Summer cookouts can include tasty – and healthy – foods with a little planning –

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June 14, 2022
The least healthy food options at summer cookouts tend to be the most traditional – bratwursts, ribs, hamburgers and hot dogs.
Nothing says summertime like outdoor cookouts. 
Though there’s nothing wrong with enjoying a few barbecues with family and friends, nutritionists advise people to be mindful of the food they are eating. After all, there’s no need to let the next couple months derail a healthy diet. 
A diet full of sugars, fats and processed foods is not only bad for people’s waistlines, but also for their overall health. Choosing healthier options is important for preventing many health conditions, including diabetes, heart disease, hypertension and obesity.
It is particularly necessary for people with chronic health conditions to watch what they eat at summer cookouts. Overindulging in traditional cookout fare, such as burgers, pasta salads and sweetened drinks can trigger symptoms and lead to flair-ups.
Here are some tips to make cookouts more healthy this summer.
Foods with less sugar, sodium and chemical processing are going to be the best choices. 
Instead of filling up on traditional barbecue fare such as burgers, hot dogs, and creamy salads and dips, choose leaner meats such as grilled salmon, skinless chicken breast or lamb shish kebabs. And instead of potato salad or coleslaw, make room on your plate for raw or grilled vegetables. 
For people trying to stick to a mostly plant-based diet, impossible burgers and other vegetarian hot burgers and hot dogs make good choices. 
A favorite part of many cookouts is the dessert table. But consistently indulging in cookies, cakes and other sweets can lead to future health problems. Noshing on some fresh fruit, or even a fruit salad, can provide a sweet fix.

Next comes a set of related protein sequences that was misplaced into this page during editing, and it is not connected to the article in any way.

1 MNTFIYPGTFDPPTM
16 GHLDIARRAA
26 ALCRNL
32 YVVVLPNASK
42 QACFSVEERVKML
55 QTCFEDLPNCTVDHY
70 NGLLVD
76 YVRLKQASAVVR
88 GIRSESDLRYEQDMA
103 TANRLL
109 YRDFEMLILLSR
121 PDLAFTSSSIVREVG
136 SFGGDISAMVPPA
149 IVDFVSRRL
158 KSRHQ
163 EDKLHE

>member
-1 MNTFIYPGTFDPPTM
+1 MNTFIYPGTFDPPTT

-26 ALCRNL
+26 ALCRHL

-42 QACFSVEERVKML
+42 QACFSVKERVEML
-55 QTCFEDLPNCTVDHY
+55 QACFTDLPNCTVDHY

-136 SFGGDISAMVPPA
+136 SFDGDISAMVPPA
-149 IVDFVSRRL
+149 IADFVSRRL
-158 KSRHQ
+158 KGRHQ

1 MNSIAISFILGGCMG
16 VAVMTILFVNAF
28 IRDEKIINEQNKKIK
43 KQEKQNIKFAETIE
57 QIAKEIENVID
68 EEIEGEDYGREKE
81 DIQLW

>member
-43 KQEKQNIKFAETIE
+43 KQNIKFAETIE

When it comes to beverages, avoid empty calories by sticking to water, sparkling water and unsweetened teas. People who like to enjoy an alcoholic beverages are advised to drink water in between them. 
Nutritionists warn the least healthy food options at summer cookouts tend to be the most traditional – bratwursts, ribs, hamburgers, hot dogs, fried chicken, mac and cheese, potato chips and creamy dips. That doesn’t mean that people need to avoid them all together. Instead, they can choose healthier versions of their favorites.
People who love chicken or ribs drenched in barbecue sauce can avoid the extra sugar by making their own sauce, carefully watching how much sugar and sodium are added. They also can select leaner cuts of meat, or seafood alternatives for proteins. 
People who can’t resist chips and dips as an appetizer can try guacamole and hummus, which are filled with healthier fats. 
And let’s not forget the often maligned hot dog. It’s well-known that hot dogs are not the healthiest food, but it is hard to imagine a summer cookout without them, right? Fortunately, there are a number of healthier hot dog options available.
"Avoid traditional or ballpark-labeled hot dogs," Nicole Avena, a New York-based nutrition consultant, told HuffPost. They are usually high in sodium and have the most additives and preservatives.
Whole beef, turkey or chicken are the best options. Choose uncured chicken or turkey hot dogs, which are usually lower in saturated far and less processed than beef hot dogs.
Keep in mind that processed foods, like hot dogs, have been linked to certain types of cancer, including colorectal cancer, due to the preservation process.
Nutritionists say it’s important to remember that people can treat themselves to some of their favorite unhealthy foods. Just don’t overindulge. Portion out the treats carefully and balance them with healthier options.
Eating before attending a cookout can decrease the likelihood of overindulging. 
"If you show up hungry, you’ll have a harder time making good choices, and then you’re likely to end up overeating," says Beth Czerwony, a registered dietician at The Cleveland Clinic. "The biggest thing is thinking ahead and planning how you’ll stay healthy."
If people are not sure what will be on the menu, they can bring a healthy food with them. This can help them steer clear of temptations. Additionally, Czerwony advises people to fill their plates with healthy food first. They will be more likely to make better choices throughout the event. 
Stay active, Czerwony suggests. At summer cookouts, it is easy to spend a lot of time eating and drinking while socializing. The less active people are, however, the more vulnerable they are to overindulgence. Playing games, like corn hole or volleyball, or swimming, are ways to stay active. Dancing also can be a fun way to burn calories. 
Tracey Romero
PhillyVoice Staff
Food & Drink
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